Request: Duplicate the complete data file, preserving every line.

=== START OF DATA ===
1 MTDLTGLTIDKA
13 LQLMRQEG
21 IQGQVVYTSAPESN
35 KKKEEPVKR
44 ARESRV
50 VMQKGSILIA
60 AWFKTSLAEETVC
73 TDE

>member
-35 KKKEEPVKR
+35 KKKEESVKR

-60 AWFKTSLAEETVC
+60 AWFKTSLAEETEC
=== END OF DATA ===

1 MTDLTGLTIDKA
13 LQLMRQEG
21 IQGQVVYTSAPESN
35 KKKEEPVKR
44 ARESRV
50 VMQKGSILIA
60 AWFKTSLAEETVC
73 TDE

>member
-35 KKKEEPVKR
+35 KKKEESVKR

-60 AWFKTSLAEETVC
+60 AWFKTSLAEETEC